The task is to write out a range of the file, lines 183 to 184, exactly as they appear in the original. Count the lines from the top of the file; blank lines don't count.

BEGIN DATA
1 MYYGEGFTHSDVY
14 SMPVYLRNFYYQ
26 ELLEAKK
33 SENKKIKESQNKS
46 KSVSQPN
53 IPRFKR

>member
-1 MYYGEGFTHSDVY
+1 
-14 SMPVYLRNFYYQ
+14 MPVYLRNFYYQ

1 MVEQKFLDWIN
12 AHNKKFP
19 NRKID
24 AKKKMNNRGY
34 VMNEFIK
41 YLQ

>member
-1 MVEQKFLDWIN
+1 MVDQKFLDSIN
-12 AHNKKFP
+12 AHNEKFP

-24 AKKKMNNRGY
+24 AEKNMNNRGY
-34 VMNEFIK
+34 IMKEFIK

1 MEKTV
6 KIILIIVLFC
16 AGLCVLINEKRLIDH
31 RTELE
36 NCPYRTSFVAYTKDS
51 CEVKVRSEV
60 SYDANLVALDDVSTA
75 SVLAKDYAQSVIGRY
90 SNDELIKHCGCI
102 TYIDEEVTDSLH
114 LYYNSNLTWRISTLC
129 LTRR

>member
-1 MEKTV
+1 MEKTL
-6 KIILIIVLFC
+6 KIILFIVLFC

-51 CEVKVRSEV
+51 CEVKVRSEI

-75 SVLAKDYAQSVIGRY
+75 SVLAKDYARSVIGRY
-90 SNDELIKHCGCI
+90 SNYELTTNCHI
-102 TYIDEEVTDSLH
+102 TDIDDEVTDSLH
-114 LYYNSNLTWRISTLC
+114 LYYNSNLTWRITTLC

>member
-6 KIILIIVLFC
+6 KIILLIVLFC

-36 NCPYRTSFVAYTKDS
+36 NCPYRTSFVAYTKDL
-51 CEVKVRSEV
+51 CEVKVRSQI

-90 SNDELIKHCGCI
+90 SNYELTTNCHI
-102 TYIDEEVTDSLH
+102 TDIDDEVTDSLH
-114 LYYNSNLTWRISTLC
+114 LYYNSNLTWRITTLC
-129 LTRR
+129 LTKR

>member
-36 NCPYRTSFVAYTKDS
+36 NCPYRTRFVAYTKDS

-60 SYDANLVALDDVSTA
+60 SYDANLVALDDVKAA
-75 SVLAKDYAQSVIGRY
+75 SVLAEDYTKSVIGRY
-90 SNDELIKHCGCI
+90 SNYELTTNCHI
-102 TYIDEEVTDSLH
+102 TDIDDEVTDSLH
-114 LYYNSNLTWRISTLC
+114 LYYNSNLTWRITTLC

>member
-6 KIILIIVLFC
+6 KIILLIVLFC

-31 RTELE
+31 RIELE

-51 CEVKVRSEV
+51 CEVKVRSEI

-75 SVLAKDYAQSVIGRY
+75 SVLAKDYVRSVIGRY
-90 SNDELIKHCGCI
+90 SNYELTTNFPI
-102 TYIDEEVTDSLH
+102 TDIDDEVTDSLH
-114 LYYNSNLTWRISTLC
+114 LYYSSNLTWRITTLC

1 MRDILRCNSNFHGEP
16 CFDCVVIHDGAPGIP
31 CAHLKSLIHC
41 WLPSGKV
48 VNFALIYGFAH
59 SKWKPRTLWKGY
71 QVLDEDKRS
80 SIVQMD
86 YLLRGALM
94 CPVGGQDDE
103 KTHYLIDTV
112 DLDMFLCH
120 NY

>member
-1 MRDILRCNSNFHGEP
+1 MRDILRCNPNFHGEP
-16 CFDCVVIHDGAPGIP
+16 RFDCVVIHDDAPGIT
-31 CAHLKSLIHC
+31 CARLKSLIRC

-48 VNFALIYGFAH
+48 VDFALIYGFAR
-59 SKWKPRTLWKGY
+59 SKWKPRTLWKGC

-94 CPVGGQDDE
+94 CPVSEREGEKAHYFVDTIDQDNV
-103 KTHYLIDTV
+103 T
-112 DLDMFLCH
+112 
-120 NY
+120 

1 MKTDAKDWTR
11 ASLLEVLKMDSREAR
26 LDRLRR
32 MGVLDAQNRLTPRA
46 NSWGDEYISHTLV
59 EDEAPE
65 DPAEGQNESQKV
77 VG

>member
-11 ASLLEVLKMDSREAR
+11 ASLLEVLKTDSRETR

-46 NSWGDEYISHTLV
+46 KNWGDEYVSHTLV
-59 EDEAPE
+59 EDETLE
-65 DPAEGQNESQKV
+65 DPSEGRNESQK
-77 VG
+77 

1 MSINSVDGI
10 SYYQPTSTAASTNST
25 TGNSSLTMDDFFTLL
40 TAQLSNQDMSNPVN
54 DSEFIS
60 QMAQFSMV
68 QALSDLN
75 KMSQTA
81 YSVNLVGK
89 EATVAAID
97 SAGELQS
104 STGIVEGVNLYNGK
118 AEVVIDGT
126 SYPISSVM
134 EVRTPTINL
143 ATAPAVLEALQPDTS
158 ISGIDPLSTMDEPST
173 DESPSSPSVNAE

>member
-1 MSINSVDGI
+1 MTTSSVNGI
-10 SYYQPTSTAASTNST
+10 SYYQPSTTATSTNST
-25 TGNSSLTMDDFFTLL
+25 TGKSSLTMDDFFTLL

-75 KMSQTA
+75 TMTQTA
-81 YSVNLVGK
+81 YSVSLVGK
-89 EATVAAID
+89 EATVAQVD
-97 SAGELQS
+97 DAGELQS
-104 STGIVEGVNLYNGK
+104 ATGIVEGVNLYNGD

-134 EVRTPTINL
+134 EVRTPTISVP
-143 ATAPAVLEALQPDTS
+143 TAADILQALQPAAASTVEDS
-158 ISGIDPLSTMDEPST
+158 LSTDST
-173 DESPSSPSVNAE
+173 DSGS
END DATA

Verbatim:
-134 EVRTPTINL
+134 EVRTPTISVP